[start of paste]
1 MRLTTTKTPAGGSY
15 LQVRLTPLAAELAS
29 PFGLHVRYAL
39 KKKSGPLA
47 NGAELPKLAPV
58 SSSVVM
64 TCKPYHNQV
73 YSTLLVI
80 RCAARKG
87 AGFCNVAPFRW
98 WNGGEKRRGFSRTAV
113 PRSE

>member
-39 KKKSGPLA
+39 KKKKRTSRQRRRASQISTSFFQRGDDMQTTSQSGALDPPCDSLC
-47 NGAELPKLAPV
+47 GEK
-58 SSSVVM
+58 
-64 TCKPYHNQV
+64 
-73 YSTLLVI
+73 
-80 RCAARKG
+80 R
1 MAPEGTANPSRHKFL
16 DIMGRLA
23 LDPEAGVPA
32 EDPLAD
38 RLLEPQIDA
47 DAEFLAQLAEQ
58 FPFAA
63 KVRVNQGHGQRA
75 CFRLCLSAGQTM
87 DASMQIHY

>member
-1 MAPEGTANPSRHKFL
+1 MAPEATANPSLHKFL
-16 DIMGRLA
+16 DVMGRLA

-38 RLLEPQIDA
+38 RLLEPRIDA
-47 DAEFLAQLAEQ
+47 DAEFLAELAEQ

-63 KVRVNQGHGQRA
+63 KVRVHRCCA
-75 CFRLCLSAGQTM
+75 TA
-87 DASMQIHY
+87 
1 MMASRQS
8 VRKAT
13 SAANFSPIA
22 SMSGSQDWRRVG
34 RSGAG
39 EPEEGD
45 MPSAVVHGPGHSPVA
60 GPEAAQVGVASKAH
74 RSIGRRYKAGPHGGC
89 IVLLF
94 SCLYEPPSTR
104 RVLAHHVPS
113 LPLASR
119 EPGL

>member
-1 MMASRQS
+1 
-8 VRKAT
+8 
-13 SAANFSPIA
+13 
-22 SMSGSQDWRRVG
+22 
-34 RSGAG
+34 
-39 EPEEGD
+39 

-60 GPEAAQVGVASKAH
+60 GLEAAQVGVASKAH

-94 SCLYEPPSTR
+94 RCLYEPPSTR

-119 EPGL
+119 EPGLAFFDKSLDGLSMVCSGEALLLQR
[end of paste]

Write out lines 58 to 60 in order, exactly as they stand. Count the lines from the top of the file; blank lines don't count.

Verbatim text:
60 GPEAAQVGVASKAH
74 RSIGRRYKAGPHGGC
89 IVLLF